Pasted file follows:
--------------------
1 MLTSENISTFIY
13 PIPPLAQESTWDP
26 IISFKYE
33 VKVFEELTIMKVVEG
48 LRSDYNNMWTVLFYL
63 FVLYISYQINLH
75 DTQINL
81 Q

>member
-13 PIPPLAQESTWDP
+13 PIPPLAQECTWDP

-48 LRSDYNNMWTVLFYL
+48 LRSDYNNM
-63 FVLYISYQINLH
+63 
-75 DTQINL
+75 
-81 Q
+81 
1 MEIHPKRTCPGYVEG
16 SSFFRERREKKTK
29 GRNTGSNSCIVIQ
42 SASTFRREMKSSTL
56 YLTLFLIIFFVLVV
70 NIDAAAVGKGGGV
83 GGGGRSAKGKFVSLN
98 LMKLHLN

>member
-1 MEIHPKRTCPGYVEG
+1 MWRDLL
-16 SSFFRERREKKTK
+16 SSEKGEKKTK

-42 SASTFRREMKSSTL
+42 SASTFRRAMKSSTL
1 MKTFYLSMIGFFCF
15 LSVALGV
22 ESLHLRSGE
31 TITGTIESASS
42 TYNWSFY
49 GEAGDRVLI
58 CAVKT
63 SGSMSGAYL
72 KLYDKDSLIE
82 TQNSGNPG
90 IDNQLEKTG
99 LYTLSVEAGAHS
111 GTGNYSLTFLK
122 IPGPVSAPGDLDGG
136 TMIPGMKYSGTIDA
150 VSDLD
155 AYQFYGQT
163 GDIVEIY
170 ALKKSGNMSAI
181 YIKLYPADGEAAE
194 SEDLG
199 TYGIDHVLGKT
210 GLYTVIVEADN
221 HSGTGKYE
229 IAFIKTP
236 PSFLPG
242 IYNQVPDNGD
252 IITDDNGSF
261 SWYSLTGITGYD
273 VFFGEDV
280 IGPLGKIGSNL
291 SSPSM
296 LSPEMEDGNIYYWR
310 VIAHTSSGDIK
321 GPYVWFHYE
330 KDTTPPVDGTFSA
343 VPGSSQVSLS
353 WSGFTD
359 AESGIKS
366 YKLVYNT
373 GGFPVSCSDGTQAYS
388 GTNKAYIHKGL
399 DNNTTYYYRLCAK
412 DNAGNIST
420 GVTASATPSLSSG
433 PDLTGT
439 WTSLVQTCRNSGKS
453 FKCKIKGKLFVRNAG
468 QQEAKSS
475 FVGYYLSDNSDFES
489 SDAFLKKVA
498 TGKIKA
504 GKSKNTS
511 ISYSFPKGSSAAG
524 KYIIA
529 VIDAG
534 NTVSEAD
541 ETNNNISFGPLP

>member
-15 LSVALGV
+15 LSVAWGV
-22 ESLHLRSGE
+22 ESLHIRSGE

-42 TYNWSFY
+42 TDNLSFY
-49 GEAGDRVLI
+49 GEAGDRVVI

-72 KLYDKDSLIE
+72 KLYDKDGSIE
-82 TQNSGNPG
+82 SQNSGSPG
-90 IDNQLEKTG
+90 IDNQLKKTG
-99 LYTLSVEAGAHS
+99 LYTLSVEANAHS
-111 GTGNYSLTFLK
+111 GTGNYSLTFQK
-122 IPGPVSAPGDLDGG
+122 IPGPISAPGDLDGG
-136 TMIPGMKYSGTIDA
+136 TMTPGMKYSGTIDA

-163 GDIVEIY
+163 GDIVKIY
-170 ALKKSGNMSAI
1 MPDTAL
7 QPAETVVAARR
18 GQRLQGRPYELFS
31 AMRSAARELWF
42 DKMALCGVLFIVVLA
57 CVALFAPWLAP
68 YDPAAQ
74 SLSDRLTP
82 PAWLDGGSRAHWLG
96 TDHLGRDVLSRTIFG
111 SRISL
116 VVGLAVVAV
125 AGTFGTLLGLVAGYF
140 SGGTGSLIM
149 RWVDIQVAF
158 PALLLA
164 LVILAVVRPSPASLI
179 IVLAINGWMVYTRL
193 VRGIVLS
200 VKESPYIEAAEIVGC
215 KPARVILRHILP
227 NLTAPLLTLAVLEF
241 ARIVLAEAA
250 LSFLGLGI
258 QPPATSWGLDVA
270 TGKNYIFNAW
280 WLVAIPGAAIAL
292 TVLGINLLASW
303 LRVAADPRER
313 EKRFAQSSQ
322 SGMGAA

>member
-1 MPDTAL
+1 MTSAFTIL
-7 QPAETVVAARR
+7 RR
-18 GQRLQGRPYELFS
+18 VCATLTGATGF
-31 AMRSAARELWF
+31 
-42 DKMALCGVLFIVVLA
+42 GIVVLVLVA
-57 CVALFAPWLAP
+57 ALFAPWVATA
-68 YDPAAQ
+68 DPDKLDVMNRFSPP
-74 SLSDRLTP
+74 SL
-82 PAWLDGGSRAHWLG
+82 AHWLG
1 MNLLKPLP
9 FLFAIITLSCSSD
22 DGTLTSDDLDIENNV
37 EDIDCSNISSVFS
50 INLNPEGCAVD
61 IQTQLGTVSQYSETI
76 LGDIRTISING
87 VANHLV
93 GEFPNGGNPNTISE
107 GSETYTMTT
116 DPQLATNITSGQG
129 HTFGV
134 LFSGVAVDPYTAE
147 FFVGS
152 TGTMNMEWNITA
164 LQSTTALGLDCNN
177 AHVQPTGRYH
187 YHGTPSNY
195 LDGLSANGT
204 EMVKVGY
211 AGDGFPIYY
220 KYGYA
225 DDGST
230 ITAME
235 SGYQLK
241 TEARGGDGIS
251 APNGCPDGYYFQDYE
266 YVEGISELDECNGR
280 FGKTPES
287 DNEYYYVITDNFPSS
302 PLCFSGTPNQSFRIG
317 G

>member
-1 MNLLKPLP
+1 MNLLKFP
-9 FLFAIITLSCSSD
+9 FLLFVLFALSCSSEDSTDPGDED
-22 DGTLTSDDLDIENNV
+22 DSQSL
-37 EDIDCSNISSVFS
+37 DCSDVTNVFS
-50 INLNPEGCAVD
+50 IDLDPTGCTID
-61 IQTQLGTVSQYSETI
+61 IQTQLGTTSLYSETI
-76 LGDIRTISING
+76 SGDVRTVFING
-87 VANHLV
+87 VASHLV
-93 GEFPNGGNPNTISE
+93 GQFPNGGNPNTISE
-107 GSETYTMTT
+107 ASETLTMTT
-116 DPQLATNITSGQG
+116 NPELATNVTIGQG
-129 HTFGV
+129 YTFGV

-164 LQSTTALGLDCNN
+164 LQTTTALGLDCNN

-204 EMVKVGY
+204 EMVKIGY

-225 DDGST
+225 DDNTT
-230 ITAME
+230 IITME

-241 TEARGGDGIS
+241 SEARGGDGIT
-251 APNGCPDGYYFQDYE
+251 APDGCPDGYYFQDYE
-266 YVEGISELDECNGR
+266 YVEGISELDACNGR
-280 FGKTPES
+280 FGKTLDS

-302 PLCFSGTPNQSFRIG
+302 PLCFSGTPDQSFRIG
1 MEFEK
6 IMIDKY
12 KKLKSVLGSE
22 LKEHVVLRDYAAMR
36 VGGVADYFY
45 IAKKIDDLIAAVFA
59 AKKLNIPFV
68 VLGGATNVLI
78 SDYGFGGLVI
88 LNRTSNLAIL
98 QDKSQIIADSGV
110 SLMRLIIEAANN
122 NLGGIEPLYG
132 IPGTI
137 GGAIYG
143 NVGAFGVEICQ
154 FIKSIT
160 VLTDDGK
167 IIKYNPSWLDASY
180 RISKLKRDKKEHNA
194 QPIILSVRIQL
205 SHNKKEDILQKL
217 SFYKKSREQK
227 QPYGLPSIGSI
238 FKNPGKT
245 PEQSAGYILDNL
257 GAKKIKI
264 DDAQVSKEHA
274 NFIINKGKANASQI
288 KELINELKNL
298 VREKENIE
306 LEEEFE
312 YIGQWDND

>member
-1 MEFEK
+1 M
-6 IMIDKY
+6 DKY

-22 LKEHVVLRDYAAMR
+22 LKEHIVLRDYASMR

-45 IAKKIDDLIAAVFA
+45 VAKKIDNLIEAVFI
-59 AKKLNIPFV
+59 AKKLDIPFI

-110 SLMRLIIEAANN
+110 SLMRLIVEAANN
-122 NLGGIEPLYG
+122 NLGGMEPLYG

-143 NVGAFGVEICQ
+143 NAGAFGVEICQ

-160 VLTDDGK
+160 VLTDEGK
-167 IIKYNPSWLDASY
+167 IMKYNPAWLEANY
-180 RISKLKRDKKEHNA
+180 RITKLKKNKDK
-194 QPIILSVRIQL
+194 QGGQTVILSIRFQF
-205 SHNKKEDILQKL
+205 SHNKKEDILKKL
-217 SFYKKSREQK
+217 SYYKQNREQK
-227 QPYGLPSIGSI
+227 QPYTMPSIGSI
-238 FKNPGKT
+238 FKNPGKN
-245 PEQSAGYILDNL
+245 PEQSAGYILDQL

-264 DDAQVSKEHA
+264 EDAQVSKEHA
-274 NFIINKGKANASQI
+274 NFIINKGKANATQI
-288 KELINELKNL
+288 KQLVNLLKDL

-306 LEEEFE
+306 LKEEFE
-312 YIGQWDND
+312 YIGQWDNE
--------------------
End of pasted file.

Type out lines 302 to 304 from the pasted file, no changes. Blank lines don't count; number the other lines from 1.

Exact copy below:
-205 SHNKKEDILQKL
+205 SHNKKEDILKKL
-217 SFYKKSREQK